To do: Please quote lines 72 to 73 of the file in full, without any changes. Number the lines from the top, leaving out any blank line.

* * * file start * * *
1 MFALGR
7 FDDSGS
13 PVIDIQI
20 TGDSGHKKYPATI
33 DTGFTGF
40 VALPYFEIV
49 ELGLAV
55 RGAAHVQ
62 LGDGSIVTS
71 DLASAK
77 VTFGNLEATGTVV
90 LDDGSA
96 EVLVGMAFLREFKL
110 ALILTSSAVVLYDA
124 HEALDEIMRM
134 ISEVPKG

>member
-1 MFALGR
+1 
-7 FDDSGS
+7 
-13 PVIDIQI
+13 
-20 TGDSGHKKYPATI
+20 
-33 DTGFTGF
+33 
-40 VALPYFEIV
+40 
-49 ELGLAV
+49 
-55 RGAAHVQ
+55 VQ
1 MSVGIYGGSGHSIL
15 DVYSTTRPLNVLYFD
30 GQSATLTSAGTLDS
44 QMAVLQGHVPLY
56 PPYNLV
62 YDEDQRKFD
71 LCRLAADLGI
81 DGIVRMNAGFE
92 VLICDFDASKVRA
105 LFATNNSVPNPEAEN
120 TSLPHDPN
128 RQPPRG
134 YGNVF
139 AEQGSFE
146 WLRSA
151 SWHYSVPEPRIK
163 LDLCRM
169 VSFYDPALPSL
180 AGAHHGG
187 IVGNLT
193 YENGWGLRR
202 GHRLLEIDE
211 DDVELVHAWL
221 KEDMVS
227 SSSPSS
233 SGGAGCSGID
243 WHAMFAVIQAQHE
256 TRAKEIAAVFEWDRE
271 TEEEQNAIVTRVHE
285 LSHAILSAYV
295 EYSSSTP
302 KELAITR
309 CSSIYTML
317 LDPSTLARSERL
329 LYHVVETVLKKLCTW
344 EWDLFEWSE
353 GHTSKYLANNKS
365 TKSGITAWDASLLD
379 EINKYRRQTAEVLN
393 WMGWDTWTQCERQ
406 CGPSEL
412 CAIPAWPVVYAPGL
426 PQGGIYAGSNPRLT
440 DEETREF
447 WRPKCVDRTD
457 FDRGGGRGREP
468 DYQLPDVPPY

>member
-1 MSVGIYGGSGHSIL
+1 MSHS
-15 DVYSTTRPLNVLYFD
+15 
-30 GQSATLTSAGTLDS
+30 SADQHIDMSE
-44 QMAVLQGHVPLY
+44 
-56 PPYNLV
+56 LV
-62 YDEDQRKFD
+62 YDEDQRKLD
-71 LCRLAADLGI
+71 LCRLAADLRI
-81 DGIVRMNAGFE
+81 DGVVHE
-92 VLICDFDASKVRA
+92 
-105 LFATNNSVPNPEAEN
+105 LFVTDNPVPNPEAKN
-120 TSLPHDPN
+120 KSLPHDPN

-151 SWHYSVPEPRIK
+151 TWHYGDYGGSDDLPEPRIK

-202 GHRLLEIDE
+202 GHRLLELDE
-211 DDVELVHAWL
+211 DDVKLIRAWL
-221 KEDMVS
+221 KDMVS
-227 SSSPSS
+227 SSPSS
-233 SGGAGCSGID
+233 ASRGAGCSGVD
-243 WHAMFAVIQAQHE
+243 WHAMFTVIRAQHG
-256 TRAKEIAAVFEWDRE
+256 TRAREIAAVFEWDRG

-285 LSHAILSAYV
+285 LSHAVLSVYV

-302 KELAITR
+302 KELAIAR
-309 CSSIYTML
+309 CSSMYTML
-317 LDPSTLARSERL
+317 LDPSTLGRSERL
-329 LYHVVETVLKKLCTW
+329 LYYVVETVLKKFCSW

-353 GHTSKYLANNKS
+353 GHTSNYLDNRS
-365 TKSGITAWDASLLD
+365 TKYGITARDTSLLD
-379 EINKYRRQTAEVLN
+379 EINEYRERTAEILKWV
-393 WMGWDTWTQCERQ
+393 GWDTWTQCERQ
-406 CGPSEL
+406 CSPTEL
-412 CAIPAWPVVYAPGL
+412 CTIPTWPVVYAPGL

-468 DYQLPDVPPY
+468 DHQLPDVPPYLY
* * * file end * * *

379 EINKYRRQTAEVLN
393 WMGWDTWTQCERQ